Just a few years ago, the notion of how to create a New Economy business was turned on its head. Suddenly, you were supposed to enter a market before you had finished surveying the competitive landscape, confidently identified the right opportunity, and crafted a compelling strategy; all of that would have to occur once your business was up and running.
"You have to act;you can't afford to think about it," proponents claimed. Even after the collapse of hundreds of start-ups and the meltdown of the Nasdaq index, we would hear colleagues and clients alike affirm their belief in speed--albeit with less vehemence.
Is such advice always sound? Are there times when moving with extreme speed amounts to dangerous risk taking? If so, how does an entrepreneur balance thebenefits and risks of moving fast? While these are questions for all strategists and business builders, the Internet's sheer volume of start-ups, embodying every conceivable business model, makes that medium a logical place to seek answers.
We studied 80 Internet companies, including business-to-consumer companies, business-to-business companies and infrastructure providers. We sought todetermine the speed with which each of them built its business--and the outcome. Many other factors affect the growth of a new company, so it is hard to pinpoint the effect of speed. Nonetheless, it quickly became clear that moving fast at the expense of developing a solid business plan and gathering the right resources rarely paid off. Speed gave an advantage to 10 percent of the companies studied, andonly if certain conditions were present. When they were not, moving fast provided no discernible advantage or turned out to be costly.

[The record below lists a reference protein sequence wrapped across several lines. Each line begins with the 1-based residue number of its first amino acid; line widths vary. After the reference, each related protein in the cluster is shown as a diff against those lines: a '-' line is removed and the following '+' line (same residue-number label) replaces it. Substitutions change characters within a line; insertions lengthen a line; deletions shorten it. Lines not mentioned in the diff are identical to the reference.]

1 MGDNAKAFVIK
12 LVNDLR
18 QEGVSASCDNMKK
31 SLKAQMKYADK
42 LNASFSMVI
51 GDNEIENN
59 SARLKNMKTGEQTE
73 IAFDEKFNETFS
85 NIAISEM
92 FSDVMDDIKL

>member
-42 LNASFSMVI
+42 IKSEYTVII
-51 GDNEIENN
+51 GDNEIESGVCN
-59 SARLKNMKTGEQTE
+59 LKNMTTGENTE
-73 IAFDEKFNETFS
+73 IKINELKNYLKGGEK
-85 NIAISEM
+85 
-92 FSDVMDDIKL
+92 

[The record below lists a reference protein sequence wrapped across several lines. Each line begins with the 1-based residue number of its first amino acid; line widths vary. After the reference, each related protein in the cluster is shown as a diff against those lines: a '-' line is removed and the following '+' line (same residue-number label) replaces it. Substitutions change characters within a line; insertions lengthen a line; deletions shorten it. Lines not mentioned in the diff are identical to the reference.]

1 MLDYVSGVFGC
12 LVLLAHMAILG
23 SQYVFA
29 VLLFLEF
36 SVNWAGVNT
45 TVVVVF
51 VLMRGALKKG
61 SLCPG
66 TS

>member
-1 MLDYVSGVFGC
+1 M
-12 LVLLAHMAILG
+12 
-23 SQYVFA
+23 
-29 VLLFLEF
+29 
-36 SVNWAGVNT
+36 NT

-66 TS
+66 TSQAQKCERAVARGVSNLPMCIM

The perils of moving too fast
Generally, the faster you build a business, the less time you have to study the market, test assumptions, understand competitors, and optimize resources. Some entrepreneurs today have actually made getting to market as fast aspossible an end in itself, even though it often involves doing so with incomplete information and plans as well as inadequate resources. Usually, this approach is what passes for moving at extreme speed, or "e-speed."
Admittedly, speed can provide important benefits. A company that is first to market can shape industry standards and erect entry barriers against competitors. For example, eBay wouldn'tdominate online auctions if it hadn't moved extremely fast. But faster execution carries the risk of burning through resources, both financial and human, before the business becomes self-sustaining and of overlooking or misunderstanding the economics of the business model or the realities of the market.
The challenge, therefore, is to know how fast to move. One start-up we studied--Altra, in thefield of wholesale energy trading--figured that out; another, called HoustonStreet, appears not to have done so.
Altra: Slow and thoughtful evolution
Created in 1995, Altra has evolved into one of the leading energy-trading exchanges through a series of carefully planned steps. Founder E. Russell Braziel sensibly cautions that the energy market has been based on relationships and that it won't bepossible to create an Internet-based transaction business instantaneously. The company started out designing software for managing natural-gas transactions. By 1998, it had a solid customer base, for which it then created an online trading platform and transaction-processing services. Once it had established itself as a leading player in natural gas, Altra expanded into other fuels, such asnatural-gas liquids (NGL) and crude oil.
By closely partnering with, rather than attacking, huge industry incumbents, Altra removes them as a competitive threat and protects itself from future attackers. For example, Altra recently launched Market Solutions, which provides energy companies with the technology to develop their own Web-based strategies and services. Altra's software and trading...